Many cyber-physical systems are underpinned by algorithmic autonomy, often ‘black box’ in nature. Placed onto networks and configured to consume and process data, producing output decisions without humans having much knowledge of what’s happening, it gives adversaries multiple exploitable vectors that could disrupt operations. It is therefore vital that clear processes are established to vet technologies before they are deployed, and mechanisms are in place to ensure their performance is continuously evaluated.
To ensure these proposals embed a truly holistic approach to cyber security and risk, the Government must be prepared to regularly, systematically engage with academics and industry. There is a wealth of expertise in this space, and could be done through secondments to the National Cyber Security Centre’s Industry100 (i100), government consultations and call for evidence, or advisory groups and councils.
Alongside outlining and controlling for risks associated with cyber-physical systems, if the UK is to truly pioneer in this area, we must also define our risk appetite – drawing the red lines with regard to security, safety and resilience.
Drawing from the need to make cyber-physical systems secure by design, we must consider the skill set of those working across the supply chain – from engineering to software development. As a minimum, relevant engineering and software development educational programmes should reflect cyber security as part of the system development process.
Focused skills investment in AI and machine learning is also needed to address the shortage of experts with deep technical understanding of algorithmic tools. There is also a need to develop specialists who are able bridge the gap between the design and development of a cyber-physical system and good cyber security practice. This should be pursued through one or more appropriate Government-appointed bodies, such as the Engineering Council and the UK Cyber Security Council - the new standards-setting body for the cyber security industry which is developing cyber career specialisms as part of its approach to taking the cyber security skills gap.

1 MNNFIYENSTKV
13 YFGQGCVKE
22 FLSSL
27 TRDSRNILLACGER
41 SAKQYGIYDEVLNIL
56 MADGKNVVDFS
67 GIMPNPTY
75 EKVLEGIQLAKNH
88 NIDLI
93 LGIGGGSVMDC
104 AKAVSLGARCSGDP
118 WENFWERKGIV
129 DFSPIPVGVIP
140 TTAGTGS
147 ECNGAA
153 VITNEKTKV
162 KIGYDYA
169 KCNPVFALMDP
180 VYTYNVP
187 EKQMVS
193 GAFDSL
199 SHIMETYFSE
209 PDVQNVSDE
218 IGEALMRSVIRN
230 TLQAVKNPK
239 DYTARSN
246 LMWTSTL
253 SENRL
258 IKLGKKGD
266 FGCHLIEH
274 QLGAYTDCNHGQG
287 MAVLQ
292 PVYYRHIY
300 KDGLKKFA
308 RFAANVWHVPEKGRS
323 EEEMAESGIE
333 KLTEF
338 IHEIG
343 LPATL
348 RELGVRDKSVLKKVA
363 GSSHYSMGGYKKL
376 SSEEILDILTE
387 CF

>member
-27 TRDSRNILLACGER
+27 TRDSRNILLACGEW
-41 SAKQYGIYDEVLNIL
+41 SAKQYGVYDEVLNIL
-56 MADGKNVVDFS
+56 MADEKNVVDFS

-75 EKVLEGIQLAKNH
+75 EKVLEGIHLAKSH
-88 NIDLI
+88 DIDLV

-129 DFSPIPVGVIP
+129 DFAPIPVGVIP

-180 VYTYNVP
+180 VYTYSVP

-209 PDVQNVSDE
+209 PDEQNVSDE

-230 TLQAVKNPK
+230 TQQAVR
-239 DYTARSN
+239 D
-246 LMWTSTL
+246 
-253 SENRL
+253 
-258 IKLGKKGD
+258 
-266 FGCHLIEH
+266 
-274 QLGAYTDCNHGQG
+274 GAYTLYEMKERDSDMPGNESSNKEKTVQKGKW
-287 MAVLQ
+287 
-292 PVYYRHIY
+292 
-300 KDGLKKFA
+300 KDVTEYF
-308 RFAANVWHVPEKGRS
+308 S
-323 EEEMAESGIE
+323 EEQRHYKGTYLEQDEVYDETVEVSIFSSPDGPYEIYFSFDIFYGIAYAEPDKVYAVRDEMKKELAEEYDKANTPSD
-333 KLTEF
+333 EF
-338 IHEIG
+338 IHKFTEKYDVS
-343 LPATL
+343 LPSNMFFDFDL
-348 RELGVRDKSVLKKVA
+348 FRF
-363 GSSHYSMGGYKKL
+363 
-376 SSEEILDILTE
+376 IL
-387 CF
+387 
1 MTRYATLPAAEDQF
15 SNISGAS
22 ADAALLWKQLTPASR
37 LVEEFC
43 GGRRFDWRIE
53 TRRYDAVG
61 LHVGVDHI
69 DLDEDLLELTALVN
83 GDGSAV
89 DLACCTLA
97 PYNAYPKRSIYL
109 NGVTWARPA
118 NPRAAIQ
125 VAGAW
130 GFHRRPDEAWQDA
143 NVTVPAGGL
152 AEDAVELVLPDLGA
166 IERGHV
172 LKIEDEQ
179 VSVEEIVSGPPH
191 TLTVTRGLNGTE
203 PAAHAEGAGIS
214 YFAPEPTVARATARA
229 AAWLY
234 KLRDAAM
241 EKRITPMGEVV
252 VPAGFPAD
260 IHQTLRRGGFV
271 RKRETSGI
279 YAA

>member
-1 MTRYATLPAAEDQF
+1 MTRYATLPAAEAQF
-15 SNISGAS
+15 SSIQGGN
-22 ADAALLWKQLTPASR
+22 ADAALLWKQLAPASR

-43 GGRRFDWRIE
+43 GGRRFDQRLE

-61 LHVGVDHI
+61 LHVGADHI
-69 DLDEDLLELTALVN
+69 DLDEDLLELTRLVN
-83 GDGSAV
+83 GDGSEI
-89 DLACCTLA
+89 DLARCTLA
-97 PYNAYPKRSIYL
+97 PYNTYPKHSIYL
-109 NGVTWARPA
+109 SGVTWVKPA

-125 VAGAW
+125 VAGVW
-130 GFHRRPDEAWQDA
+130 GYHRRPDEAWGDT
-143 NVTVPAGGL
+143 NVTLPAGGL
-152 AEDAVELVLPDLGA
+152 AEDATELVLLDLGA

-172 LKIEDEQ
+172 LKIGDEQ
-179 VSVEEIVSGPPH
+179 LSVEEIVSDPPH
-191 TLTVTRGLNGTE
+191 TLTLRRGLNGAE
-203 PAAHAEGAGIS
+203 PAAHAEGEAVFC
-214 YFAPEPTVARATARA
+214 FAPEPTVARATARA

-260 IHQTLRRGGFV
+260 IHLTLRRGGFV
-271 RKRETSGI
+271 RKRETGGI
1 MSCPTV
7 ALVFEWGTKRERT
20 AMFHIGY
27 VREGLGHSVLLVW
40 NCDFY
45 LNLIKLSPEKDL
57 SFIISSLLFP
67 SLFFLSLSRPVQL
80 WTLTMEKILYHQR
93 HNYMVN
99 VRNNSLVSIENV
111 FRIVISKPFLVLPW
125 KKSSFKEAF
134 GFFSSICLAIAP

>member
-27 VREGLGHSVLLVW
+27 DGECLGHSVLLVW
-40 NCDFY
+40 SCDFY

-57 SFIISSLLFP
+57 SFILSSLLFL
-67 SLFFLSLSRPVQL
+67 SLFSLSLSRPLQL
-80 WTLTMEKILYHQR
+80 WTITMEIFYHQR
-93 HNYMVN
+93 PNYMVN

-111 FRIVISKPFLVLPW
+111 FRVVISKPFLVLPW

The need for considered upskilling would also protect the UK’s global standing on matters of cyber-physical systems. There is a risk that, as a nation, we will be using frameworks developed by other nations, reliant on the assurances that they provide in the security of those frameworks. Of course, a globally harmonised approach would be the most preferable outcome for industry; in addition, driving global standards creates opportunities for UK-developed and protected intellectual property to be adopted, and ensures interoperability across the global supply chain. However, stopping short of that, a position where the UK is the producer of core frameworks (that others might then use) would be preferable to a reliance on other nations.
Technical research, development and infrastructure
A framework for cyber-physical systems must also account for the challenges presented by legacy operational technology (OT). There is a danger that current approaches to cyber-physical infrastructure see digital transformation as simply layering IT over OT that was never built with smart functionality in mind. OT assets are more likely to include components that use older, less secure software that may no longer be supported. The eagerness to sweat and reluctance to replace must be addressed, and the Government needs to take steps to identify legacy technologies where these cyber risks cannot be reduced and introduce a timeline to phase them out.
It is also often difficult to quantify the risks associated with legacy OT. It is almost impossible to make informed decisions about which OT systems pose the biggest security risk, and should therefore be prioritised for investment in cyber security measures. To tackle this, Government, industry and academia must work together to embrace and promote the concept of “cyber as a science”. This includes developing cyber metrics and risk quantification, from an established baseline, to allow risk to be reliably measured and expressed in an informed way. A data and evidence-based approach should also be adopted, ensuring that products and services can demonstrate their efficacy in reducing cyber risk, helping organisations to assess that what they are doing materially improves a system’s cyber resilience posture.
Consideration of the above factors, to clearly define and establish a strategy for cyber-physical systems in the long term, will therefore support true innovation in the field for the long-term.